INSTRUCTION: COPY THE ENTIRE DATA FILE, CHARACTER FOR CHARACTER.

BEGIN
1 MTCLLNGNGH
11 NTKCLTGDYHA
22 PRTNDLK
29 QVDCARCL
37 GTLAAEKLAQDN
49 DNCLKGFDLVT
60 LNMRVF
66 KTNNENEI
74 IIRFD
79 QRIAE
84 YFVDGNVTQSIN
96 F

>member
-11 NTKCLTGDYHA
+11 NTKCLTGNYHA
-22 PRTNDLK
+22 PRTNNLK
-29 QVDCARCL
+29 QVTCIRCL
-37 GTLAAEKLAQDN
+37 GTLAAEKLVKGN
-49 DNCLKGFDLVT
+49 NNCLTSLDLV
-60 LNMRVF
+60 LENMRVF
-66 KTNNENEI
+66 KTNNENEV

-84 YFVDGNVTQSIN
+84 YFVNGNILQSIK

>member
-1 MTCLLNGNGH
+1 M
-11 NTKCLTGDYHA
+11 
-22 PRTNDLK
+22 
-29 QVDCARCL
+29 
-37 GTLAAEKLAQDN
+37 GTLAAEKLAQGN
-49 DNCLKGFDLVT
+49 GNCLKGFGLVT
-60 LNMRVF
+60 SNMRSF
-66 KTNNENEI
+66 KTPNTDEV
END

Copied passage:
1 MTCLLNGNGH
11 NTKCLTGDYHA
22 PRTNDLK
29 QVDCARCL
37 GTLAAEKLAQDN
49 DNCLKGFDLVT
60 LNMRVF
66 KTNNENEI
74 IIRFD
79 QRIAE
84 YFVDGNVTQSIN
96 F

>member
-11 NTKCLTGDYHA
+11 NTKCLTGNYHA
-22 PRTNDLK
+22 PRTNNLK
-29 QVDCARCL
+29 QVTCIRCL
-37 GTLAAEKLAQDN
+37 GTLAAEKLVKGN
-49 DNCLKGFDLVT
+49 NNCLTSLDLV
-60 LNMRVF
+60 LENMRVF
-66 KTNNENEI
+66 KTNNENEV

-84 YFVDGNVTQSIN
+84 YFVNGNILQSIK

>member
-1 MTCLLNGNGH
+1 M
-11 NTKCLTGDYHA
+11 
-22 PRTNDLK
+22 
-29 QVDCARCL
+29 
-37 GTLAAEKLAQDN
+37 GTLAAEKLAQGN
-49 DNCLKGFDLVT
+49 GNCLKGFGLVT
-60 LNMRVF
+60 SNMRSF
-66 KTNNENEI
+66 KTPNTDEV